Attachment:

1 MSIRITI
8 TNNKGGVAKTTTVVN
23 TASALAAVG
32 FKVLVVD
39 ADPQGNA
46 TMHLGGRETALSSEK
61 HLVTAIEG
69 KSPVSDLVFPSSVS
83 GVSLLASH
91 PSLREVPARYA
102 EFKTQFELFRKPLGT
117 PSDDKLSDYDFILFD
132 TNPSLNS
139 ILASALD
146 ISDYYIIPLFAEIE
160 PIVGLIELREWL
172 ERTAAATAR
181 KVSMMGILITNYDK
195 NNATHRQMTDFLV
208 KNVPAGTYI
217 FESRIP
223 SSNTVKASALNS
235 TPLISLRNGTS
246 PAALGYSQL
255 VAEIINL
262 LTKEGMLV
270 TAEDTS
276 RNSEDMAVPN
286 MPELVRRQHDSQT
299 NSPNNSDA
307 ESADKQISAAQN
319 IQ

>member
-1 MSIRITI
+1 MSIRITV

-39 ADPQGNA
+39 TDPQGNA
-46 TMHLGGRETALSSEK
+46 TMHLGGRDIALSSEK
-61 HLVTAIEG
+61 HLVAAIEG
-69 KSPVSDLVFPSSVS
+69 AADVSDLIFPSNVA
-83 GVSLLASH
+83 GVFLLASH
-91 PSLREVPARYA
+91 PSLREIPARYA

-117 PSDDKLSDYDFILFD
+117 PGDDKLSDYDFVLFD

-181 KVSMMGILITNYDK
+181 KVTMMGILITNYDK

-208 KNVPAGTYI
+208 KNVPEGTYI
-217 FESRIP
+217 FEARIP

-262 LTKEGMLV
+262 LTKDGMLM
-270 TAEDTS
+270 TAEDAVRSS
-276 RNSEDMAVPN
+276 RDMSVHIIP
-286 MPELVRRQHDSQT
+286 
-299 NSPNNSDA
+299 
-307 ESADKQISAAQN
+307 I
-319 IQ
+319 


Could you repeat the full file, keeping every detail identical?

1 MSIRITI
8 TNNKGGVAKTTTVVN
23 TASALAAVG
32 FKVLVVD
39 ADPQGNA
46 TMHLGGRETALSSEK
61 HLVTAIEG
69 KSPVSDLVFPSSVS
83 GVSLLASH
91 PSLREVPARYA
102 EFKTQFELFRKPLGT
117 PSDDKLSDYDFILFD
132 TNPSLNS
139 ILASALD
146 ISDYYIIPLFAEIE
160 PIVGLIELREWL
172 ERTAAATAR
181 KVSMMGILITNYDK
195 NNATHRQMTDFLV
208 KNVPAGTYI
217 FESRIP
223 SSNTVKASALNS
235 TPLISLRNGTS
246 PAALGYSQL
255 VAEIINL
262 LTKEGMLV
270 TAEDTS
276 RNSEDMAVPN
286 MPELVRRQHDSQT
299 NSPNNSDA
307 ESADKQISAAQN
319 IQ

>member
-1 MSIRITI
+1 MSIRITV

-39 ADPQGNA
+39 TDPQGNA
-46 TMHLGGRETALSSEK
+46 TMHLGGRDIALSSEK
-61 HLVTAIEG
+61 HLVAAIEG
-69 KSPVSDLVFPSSVS
+69 AADVSDLIFPSNVA
-83 GVSLLASH
+83 GVFLLASH
-91 PSLREVPARYA
+91 PSLREIPARYA

-117 PSDDKLSDYDFILFD
+117 PGDDKLSDYDFVLFD

-181 KVSMMGILITNYDK
+181 KVTMMGILITNYDK

-208 KNVPAGTYI
+208 KNVPEGTYI
-217 FESRIP
+217 FEARIP

-262 LTKEGMLV
+262 LTKDGMLM
-270 TAEDTS
+270 TAEDAVRSS
-276 RNSEDMAVPN
+276 RDMSVHIIP
-286 MPELVRRQHDSQT
+286 
-299 NSPNNSDA
+299 
-307 ESADKQISAAQN
+307 I
-319 IQ
+319 